As we have emphasised above, the interaction between two point-like particles happens at a point which can be precisely determined. Any observer, no matter how fast they are moving, would agree on where the interaction has occurred. For the interaction between one-dimensional strings, however, this is not the case.
Suppose we have two observers – John and Kate – moving relative to each other. Now we return to our world surface shown above. By slicing it we can rebuild the process of string interaction moment after moment. Firstly, we shall take John’s perspective and see how the interaction would appear to him. Below we can see how the world surface would be sliced from John’s point of view. Each slice is showing the simultaneous events – or simultaneous positions of strings in this case – from John’s frame of reference. As always, here we have only two-dimensional array of events, but the argument that we are drawing would be applicable for a 3-dimensional world surface as well. The particular importance is in the third slice where the strings come in contact and merge.
Now let’s take Kate’s perspective and repeat the process once again. As we were discussing in the second article, Kate and John would disagree on the question of simultaneity because of their relative motion. From Kate’s reference frame simultaneous events would lie on our world surface at a different angle.
Comparing two frames of reference – John’s and Kate’s – we see that their opinions on where and when the strings came in contact are different. This implies that there is no sharply defined point in space and moment in time where the strings did come in contact! Both these characteristics are once again dependent on the observer’s frame of reference. So according to String Theory the point of interaction has, in a sense, been spread out over the entire surface represented by two figures above on slices (c).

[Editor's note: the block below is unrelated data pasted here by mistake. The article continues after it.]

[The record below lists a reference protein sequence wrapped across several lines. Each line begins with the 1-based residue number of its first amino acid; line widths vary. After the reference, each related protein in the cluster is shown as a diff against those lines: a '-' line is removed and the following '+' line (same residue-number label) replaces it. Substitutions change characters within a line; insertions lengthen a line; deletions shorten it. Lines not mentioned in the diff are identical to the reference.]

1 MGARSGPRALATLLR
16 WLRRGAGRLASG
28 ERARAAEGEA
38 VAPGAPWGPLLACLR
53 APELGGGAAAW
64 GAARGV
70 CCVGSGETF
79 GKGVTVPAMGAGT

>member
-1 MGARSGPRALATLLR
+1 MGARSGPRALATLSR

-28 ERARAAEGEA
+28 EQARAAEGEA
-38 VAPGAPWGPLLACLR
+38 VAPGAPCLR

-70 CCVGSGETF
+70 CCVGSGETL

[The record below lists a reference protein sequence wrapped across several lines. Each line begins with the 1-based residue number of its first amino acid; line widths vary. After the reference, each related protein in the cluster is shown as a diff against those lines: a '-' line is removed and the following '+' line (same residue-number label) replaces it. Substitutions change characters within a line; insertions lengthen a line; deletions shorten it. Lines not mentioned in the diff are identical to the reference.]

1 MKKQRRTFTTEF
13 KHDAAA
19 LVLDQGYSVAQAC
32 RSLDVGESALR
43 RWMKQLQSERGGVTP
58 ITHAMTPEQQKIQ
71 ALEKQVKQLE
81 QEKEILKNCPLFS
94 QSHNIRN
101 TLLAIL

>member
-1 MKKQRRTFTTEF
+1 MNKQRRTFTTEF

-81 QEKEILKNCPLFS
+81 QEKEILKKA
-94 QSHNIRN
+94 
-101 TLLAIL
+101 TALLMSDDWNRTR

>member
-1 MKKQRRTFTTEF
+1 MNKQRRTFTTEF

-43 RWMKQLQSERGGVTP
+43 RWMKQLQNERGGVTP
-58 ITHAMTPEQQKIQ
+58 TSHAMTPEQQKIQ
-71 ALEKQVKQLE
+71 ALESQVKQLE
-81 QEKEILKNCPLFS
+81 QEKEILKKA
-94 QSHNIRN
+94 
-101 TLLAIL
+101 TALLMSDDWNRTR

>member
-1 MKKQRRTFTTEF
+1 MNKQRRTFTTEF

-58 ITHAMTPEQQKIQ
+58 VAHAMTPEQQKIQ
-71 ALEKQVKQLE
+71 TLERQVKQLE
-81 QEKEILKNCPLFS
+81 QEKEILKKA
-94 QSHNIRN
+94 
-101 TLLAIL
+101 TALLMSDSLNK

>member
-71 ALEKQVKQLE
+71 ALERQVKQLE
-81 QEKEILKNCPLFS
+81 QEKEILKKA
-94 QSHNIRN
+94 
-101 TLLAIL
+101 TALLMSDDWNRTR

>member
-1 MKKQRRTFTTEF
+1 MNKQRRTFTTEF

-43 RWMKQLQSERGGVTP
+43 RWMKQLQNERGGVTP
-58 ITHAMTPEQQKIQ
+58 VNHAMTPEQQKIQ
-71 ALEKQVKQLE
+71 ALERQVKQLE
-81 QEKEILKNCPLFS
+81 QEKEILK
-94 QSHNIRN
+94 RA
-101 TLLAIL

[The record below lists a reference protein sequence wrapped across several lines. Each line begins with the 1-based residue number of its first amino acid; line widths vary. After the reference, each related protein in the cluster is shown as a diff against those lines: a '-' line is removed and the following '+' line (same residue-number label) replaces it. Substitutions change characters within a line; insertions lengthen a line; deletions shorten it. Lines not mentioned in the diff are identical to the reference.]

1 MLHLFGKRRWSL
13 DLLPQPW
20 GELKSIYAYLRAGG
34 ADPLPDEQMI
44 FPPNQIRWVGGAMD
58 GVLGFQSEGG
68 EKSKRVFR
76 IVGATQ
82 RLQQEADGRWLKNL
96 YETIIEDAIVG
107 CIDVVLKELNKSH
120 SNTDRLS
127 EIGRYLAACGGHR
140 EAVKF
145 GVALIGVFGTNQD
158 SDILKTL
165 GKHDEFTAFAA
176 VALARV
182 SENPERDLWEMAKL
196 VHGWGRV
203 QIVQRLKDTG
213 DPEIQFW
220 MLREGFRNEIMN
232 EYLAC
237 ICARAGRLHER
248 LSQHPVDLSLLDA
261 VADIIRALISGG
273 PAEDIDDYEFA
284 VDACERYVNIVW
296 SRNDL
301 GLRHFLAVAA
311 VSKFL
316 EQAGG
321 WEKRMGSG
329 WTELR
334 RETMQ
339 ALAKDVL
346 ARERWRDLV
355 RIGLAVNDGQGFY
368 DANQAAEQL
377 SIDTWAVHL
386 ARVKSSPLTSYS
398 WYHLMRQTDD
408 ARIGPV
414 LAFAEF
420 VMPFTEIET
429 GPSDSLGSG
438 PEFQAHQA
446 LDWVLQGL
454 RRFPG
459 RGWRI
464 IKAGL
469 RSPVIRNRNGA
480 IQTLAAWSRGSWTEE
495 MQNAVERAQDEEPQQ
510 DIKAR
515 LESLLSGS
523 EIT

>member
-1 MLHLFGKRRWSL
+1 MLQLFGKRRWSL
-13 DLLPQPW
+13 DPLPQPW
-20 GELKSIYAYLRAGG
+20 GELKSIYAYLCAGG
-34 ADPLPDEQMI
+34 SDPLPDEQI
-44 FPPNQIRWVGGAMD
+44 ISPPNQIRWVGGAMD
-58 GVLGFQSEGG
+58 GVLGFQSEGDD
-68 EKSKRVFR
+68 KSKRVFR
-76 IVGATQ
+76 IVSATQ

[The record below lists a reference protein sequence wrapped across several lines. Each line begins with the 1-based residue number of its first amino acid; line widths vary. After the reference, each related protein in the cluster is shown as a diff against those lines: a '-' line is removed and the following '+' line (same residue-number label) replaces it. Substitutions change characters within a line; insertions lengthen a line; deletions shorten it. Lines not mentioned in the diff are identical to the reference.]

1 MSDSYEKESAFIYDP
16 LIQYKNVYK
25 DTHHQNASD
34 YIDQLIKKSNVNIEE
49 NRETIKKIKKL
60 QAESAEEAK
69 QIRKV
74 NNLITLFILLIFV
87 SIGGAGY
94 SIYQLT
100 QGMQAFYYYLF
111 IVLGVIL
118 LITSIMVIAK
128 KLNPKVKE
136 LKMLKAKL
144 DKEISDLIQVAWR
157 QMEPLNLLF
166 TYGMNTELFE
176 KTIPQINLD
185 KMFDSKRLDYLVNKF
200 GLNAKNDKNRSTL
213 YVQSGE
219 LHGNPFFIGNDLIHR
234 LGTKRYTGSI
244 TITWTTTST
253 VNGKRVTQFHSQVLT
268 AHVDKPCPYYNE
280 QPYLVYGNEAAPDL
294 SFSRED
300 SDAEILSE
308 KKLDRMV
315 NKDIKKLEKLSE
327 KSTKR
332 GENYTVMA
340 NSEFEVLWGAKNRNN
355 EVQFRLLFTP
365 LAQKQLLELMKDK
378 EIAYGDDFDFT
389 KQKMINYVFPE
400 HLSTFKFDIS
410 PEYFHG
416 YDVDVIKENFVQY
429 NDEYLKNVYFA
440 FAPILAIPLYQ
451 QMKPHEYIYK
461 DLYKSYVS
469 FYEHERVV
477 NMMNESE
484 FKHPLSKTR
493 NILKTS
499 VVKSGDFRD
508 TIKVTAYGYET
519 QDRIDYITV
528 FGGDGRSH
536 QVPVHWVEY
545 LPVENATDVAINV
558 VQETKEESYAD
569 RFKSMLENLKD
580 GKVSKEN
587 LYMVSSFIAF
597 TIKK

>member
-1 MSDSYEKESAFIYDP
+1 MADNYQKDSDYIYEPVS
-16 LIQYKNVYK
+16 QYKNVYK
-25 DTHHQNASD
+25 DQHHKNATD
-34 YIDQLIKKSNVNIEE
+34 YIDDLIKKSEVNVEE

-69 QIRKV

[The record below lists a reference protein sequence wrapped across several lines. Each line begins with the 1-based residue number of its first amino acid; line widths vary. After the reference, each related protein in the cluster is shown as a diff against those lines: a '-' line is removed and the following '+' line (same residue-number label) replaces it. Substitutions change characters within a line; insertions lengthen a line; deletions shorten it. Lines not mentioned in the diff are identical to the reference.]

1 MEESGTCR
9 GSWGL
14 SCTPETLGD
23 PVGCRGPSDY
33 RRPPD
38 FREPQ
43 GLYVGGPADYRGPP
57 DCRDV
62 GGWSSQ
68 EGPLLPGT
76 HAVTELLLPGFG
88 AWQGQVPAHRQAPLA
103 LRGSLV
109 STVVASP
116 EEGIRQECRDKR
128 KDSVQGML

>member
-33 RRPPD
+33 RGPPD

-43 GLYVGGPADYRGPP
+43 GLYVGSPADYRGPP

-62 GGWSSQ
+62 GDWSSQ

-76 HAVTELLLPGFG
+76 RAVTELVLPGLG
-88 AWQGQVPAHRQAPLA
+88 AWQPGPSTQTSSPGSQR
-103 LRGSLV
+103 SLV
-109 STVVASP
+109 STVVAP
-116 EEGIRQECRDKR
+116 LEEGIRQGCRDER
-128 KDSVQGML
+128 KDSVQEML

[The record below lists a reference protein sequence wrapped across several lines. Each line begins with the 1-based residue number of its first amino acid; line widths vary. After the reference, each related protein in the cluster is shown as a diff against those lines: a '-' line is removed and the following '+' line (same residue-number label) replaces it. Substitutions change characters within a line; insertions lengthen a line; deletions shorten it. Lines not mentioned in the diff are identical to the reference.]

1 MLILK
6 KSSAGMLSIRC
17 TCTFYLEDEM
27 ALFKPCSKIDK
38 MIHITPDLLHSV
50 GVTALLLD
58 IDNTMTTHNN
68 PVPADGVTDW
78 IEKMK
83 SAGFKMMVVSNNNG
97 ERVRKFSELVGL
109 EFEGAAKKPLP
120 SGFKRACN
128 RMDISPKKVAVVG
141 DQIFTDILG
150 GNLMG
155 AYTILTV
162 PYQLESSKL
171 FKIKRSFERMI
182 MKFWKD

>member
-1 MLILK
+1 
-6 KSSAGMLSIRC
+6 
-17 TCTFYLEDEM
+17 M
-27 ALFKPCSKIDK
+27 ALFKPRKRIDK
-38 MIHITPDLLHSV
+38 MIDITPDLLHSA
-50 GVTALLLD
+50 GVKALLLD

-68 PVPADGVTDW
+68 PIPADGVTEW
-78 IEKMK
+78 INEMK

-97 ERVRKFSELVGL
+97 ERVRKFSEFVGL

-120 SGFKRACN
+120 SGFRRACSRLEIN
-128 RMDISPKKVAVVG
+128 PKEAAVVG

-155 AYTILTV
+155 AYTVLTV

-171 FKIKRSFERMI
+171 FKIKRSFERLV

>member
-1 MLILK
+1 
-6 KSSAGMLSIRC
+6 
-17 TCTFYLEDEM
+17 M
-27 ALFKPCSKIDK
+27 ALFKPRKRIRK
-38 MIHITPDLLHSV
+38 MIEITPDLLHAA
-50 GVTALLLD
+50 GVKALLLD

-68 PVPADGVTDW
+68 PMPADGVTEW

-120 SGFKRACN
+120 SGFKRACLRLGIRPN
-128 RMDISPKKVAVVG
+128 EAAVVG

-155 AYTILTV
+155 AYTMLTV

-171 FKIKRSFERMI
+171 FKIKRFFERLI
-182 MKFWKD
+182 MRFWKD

Conversely, if we are to consider the interaction between point-like particles, we will again conclude that there is a definite point in space and moment in time where the interaction has occurred.
Interactions between dimensionless particles happen at such definite points of spacetime. When the particle under consideration is a graviton, this leads to a catastrophic outcome – an equation gives an infinite answer. Conversely, the non-zero length of strings smears that point of spacetime where the interaction takes place. And since different observers register the interaction occurring at different points of spacetime, the actual place where the interaction takes place is literally being smeared-out throughout this entire area. This magnification, if applied to the gravitational interaction, helps us to get rid of infinite answers, thus it resolves the contradiction between GR and QM. This is the more accurate description of the rough answer given above.
The details on the sub-planck scales, which we would be able to examine with the point-like objects, appear just not reachable in String Theory. And if the theory does represent the ultimate description of Nature, there is no way to go into the realms of sub-planck scales by any means. We can steer clear of the conflict between GR and QM in the Universe where there is a limit to how deep we can get in terms of scales. This is a universe of String Theory, in which the laws of General Relativity peacefully coexist with the laws of Quantum Mechanics.
I thank everyone for taking some time to read this article. The next time we shall be considering a very important concept in String Theory, and will familiarise ourselves with why the theory changed its name to “Superstring Theory” after the first superstring revolution.